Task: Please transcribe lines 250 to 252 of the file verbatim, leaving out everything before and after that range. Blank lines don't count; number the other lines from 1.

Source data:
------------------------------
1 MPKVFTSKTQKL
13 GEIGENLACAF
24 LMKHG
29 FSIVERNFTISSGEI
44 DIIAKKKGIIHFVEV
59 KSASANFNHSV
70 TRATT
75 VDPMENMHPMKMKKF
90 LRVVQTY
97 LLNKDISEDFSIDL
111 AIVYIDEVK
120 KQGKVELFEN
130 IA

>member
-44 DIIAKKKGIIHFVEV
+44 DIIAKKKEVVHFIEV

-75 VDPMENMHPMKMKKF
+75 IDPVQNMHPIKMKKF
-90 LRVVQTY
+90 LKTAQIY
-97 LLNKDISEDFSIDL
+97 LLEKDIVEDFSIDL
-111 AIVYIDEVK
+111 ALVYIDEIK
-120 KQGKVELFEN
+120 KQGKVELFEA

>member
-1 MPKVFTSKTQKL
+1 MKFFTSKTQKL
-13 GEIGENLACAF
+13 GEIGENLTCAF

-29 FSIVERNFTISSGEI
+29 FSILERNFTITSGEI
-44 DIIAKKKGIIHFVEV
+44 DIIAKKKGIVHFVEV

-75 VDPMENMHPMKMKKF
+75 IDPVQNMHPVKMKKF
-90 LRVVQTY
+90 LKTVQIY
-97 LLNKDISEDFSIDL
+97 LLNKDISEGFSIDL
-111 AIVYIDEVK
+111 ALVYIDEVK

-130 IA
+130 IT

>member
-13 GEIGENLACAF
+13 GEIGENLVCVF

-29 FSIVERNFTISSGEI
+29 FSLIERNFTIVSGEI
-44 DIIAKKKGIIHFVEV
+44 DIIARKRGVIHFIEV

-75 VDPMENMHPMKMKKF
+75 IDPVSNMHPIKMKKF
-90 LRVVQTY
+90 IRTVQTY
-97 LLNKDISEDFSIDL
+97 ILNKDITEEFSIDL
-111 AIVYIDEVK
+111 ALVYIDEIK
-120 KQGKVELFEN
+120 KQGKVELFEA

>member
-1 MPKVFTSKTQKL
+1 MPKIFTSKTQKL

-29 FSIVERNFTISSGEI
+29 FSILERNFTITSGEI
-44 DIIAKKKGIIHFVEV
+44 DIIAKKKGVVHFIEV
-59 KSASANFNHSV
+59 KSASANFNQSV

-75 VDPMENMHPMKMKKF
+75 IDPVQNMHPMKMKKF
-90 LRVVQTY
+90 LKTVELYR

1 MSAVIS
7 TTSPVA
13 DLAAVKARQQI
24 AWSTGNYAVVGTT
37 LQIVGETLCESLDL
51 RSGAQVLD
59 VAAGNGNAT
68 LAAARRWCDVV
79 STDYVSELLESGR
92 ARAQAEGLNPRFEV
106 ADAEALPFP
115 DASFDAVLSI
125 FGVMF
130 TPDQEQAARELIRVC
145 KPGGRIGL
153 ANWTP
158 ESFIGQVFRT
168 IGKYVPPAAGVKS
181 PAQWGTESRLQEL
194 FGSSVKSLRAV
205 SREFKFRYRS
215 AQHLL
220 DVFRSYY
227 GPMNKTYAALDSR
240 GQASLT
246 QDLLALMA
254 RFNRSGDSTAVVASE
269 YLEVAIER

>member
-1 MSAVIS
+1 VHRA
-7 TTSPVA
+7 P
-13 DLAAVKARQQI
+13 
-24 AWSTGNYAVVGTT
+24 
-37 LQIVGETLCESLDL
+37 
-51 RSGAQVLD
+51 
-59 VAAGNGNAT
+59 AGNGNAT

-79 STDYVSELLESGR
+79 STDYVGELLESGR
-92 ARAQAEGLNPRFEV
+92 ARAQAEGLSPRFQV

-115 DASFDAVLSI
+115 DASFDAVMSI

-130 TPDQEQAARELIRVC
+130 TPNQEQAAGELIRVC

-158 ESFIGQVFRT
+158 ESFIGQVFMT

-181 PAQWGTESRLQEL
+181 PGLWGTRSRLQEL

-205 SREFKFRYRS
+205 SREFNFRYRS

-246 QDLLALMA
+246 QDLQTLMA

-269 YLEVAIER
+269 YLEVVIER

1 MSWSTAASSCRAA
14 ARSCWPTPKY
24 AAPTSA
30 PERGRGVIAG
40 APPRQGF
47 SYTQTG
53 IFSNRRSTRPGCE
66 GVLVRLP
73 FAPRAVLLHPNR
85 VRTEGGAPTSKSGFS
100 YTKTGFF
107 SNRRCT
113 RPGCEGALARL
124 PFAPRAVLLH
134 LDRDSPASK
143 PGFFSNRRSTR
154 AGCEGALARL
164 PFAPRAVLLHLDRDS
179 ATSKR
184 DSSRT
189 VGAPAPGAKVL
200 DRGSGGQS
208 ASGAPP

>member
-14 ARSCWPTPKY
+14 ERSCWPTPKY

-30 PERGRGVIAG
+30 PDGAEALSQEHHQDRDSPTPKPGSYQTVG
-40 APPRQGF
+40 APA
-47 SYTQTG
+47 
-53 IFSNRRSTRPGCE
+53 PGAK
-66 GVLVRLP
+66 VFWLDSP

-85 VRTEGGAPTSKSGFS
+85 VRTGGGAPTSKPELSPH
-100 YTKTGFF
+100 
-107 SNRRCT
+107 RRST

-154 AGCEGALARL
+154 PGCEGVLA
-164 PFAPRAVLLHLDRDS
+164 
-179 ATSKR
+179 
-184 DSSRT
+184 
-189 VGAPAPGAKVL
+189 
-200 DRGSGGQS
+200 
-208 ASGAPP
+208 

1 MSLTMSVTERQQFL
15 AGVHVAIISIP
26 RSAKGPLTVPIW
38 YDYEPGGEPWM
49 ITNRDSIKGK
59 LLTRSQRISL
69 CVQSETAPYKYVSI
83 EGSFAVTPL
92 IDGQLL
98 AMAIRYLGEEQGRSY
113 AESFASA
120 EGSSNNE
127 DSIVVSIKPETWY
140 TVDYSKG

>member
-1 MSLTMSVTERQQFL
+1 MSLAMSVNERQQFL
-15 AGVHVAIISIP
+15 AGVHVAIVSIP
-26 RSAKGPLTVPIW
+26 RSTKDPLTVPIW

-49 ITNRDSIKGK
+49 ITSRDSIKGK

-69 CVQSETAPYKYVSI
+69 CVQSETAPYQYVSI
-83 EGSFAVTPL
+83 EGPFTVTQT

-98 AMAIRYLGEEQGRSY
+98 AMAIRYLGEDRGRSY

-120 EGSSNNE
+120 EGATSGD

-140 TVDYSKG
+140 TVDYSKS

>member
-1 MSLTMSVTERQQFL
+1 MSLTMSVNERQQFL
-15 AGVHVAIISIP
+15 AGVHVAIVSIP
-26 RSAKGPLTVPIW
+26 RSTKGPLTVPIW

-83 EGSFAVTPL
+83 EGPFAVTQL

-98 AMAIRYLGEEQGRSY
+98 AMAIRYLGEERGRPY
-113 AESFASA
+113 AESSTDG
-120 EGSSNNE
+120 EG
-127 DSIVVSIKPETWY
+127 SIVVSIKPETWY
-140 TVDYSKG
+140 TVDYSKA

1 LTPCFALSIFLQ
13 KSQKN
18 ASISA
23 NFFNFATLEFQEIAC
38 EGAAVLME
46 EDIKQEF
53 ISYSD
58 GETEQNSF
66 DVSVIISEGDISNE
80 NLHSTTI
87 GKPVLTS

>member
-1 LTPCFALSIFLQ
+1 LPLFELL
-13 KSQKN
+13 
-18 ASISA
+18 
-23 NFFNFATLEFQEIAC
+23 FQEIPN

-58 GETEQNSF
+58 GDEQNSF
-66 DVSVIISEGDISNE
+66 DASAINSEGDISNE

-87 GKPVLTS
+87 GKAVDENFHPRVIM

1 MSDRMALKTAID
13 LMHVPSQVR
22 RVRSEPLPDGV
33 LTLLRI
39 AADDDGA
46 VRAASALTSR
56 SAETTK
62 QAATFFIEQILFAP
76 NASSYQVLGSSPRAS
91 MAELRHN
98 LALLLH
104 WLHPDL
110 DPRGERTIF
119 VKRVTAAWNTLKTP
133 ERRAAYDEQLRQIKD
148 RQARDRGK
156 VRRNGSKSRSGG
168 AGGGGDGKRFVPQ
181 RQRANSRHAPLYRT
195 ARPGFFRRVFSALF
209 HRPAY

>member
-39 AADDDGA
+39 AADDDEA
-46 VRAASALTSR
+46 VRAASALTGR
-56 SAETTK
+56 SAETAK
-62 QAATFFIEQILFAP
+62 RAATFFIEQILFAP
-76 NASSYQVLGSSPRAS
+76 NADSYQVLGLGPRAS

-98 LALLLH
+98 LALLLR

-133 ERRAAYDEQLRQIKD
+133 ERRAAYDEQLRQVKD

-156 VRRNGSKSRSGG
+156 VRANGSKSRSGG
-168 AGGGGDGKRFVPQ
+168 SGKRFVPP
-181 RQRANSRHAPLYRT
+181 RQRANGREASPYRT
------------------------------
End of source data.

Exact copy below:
46 EDIKQEF
53 ISYSD
58 GETEQNSF